and connect these inbetween your antenna and radio unit. (make sure you get a SHF-capable attenuator)

This will eliminate the overloading problem you get when using high gain antenna over a short path, but it will still
be a physically large antenna.
 
WirelessRudy
Forum Guru
Forum Guru
Topic Author
Posts: 3089
Joined: Tue Aug 08, 2006 5:54 pm
Location: Spain

Re: Microstrip (flat panel) versus eliptical (disk) antenas?

Mon Apr 11, 2016 8:55 pm

Of course it is easy to make an antenna that has low gain and narrow beam width: just take a high-gain antenna
and fit it with a wide band attenuator. You can easily obtain attenuators of e.g. 10dB or 20dB with N or SMA connectors,
and connect these inbetween your antenna and radio unit. (make sure you get a SHF-capable attenuator)

This will eliminate the overloading problem you get when using high gain antenna over a short path, but it will still
be a physically large antenna.
Yeah, and how to do that with an SXT? QRT? Sextant? DynaDish?

No, we know now, for small distance high focus beam with almost no side lobs and small antenna we have to go 60Ghz. Maybe Mikrotik jumps that train soon.....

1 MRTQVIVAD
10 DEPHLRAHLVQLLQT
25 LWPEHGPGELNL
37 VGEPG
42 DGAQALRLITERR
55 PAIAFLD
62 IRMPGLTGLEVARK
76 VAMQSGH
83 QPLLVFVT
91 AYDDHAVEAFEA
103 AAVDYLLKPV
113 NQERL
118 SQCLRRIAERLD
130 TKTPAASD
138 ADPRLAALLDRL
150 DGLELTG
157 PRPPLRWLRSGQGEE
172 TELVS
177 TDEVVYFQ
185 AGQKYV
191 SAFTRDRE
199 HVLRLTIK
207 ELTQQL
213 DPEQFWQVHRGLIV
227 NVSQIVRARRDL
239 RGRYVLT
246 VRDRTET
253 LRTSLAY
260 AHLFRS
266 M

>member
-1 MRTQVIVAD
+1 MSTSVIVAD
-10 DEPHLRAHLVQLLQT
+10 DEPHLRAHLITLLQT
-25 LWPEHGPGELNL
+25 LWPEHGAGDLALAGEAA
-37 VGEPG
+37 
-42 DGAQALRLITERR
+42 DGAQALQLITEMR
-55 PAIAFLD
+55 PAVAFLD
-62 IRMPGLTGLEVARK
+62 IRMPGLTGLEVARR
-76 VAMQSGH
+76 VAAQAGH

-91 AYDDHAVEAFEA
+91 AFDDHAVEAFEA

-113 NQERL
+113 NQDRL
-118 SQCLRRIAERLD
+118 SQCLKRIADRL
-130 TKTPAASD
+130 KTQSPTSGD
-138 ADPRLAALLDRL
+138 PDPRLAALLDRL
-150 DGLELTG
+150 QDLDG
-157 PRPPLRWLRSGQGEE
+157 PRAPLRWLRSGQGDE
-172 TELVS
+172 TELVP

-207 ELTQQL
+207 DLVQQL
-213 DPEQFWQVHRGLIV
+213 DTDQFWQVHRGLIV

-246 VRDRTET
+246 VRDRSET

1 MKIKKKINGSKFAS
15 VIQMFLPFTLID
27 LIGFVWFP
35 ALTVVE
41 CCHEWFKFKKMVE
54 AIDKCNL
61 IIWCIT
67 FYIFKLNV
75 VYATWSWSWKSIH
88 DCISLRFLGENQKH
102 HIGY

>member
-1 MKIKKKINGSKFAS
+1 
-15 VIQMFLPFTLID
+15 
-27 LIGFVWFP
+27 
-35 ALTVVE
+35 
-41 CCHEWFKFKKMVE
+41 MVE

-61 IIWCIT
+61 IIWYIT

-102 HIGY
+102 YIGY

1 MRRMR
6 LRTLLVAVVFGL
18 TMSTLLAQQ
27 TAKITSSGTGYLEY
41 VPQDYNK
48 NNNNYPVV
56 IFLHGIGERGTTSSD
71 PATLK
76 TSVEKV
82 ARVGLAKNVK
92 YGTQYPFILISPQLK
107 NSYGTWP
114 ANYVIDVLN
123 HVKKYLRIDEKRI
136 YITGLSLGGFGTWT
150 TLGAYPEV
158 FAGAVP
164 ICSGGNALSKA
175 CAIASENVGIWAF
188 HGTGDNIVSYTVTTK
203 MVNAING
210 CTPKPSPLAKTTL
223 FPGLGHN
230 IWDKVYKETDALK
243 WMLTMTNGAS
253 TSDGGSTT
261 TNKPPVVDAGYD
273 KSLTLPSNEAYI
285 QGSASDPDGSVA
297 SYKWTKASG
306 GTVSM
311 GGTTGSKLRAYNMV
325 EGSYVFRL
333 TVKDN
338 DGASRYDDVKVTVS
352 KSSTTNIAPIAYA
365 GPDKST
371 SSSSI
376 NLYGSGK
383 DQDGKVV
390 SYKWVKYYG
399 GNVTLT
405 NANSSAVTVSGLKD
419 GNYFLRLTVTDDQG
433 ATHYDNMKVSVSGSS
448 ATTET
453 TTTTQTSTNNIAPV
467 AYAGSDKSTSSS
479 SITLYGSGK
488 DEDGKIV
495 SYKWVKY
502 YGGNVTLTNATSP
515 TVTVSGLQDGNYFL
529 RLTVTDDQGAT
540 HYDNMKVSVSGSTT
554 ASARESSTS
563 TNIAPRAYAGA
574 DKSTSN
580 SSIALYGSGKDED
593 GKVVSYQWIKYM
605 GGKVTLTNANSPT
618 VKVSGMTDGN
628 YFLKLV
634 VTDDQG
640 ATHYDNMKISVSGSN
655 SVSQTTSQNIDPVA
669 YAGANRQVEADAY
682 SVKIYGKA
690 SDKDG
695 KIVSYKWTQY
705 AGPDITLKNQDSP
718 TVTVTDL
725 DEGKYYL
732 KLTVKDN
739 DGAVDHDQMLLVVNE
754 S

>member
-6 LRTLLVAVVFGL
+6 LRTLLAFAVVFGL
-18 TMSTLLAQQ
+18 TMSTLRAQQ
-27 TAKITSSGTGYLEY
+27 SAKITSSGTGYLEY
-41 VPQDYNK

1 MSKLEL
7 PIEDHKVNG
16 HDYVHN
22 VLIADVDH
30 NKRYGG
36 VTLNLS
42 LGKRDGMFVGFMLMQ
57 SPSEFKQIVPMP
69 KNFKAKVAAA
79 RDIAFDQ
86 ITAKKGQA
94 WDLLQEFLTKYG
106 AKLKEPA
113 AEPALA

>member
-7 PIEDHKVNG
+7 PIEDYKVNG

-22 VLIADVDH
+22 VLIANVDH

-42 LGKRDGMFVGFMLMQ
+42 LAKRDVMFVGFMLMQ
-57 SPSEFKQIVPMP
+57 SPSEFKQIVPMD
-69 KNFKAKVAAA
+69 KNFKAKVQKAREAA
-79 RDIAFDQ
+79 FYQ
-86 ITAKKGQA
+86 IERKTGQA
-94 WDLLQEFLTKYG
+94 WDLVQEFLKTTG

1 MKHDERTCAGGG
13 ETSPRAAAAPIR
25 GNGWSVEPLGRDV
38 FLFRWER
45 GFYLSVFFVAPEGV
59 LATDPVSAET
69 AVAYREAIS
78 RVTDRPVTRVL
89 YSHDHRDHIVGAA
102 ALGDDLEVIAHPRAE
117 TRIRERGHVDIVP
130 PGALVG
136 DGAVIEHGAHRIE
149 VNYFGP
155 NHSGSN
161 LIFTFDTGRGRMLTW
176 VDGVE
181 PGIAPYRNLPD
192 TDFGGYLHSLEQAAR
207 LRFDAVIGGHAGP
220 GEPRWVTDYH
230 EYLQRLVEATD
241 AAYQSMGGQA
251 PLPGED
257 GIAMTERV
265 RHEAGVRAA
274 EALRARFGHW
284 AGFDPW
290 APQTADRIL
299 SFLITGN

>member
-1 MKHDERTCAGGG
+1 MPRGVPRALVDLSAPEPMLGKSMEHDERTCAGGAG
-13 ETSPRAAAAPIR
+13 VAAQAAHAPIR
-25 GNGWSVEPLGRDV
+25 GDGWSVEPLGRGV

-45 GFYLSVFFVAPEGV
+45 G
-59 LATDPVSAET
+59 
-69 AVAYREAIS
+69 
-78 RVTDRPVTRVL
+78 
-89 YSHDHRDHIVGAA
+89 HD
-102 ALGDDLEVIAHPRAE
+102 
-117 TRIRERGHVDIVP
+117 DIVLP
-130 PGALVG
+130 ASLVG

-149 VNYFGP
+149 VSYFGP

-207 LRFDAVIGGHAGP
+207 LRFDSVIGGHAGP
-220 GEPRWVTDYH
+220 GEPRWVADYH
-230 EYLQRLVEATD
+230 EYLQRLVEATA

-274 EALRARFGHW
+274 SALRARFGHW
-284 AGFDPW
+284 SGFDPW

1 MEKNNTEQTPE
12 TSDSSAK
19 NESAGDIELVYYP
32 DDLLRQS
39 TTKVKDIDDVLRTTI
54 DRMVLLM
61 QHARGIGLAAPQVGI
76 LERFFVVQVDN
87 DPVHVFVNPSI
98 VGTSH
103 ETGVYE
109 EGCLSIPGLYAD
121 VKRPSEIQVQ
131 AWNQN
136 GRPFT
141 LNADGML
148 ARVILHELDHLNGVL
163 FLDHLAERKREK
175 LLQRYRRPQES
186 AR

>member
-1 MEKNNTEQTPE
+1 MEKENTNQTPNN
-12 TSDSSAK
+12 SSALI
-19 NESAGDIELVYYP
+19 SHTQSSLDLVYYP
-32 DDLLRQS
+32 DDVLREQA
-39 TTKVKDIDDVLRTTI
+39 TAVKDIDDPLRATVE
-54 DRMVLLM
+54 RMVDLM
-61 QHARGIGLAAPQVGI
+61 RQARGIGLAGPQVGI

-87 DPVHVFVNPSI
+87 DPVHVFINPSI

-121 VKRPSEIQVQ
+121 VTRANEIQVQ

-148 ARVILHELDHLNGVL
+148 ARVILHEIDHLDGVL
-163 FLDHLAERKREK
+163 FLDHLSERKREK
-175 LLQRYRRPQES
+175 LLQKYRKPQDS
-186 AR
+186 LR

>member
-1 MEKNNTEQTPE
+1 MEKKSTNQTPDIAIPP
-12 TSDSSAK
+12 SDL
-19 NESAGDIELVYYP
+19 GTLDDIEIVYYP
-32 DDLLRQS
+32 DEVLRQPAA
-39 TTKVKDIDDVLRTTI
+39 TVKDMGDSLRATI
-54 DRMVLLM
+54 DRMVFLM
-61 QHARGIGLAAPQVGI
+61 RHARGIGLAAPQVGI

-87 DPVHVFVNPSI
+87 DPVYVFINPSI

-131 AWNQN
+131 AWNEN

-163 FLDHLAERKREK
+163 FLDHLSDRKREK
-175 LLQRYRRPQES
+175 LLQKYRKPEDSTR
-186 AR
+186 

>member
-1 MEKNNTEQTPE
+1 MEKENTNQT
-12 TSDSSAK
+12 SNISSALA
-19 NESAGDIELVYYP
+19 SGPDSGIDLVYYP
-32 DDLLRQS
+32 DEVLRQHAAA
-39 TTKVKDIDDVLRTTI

Show your appreciation of this post by giving me Karma! Thanks.

Rudy R. Puister

WISP operator based on MT routerboard & ROS.
 
sushilbiddu
just joined
Posts: 5
Joined: Wed Feb 24, 2016 5:13 pm

Re: Microstrip (flat panel) versus eliptical (disk) antenas?

Thu Apr 14, 2016 6:41 am

You just can not compare a 2 degree parabolic antenna with a 10 degree flat panel, even if the gains are similar.
But you normally will not find those, because gain is the inverse of beamwidth.
When the sidelobes are reasonably down relative to the main lobe, and when the manufacturer is honest (this is
often not true in the antenna business!), you can directly translate the beamwidth to the gain and vice-versa.

The only variable is the characteristics of the sidelobes. These are different for focussing antennas like the dish
and phased-array antennas like the flat panel. And for a dish they can be changed by adding the shroud that limits
the overspill from the feed over the edges of the dish.
So, what is it they do with these yagi antennas?
2.4 GHz 15 dBi Yagi Antenna_T24150Y13602l.jpg
They are 2,4Ghz but the energy patterns aren't that much different?

At times you need to bridge only some 10, 50 or 100 meters with 5Ghz where a big antenna would way to powerful but a low gain antenna picks a lot of noise. (and probably still is too powerful)

Actually I need a 1 or 2dBm radio coupled to a 5º or 10º beam antenna that is not bigger than lets say an SXT. It looks like in 5Ghz it is just not possible.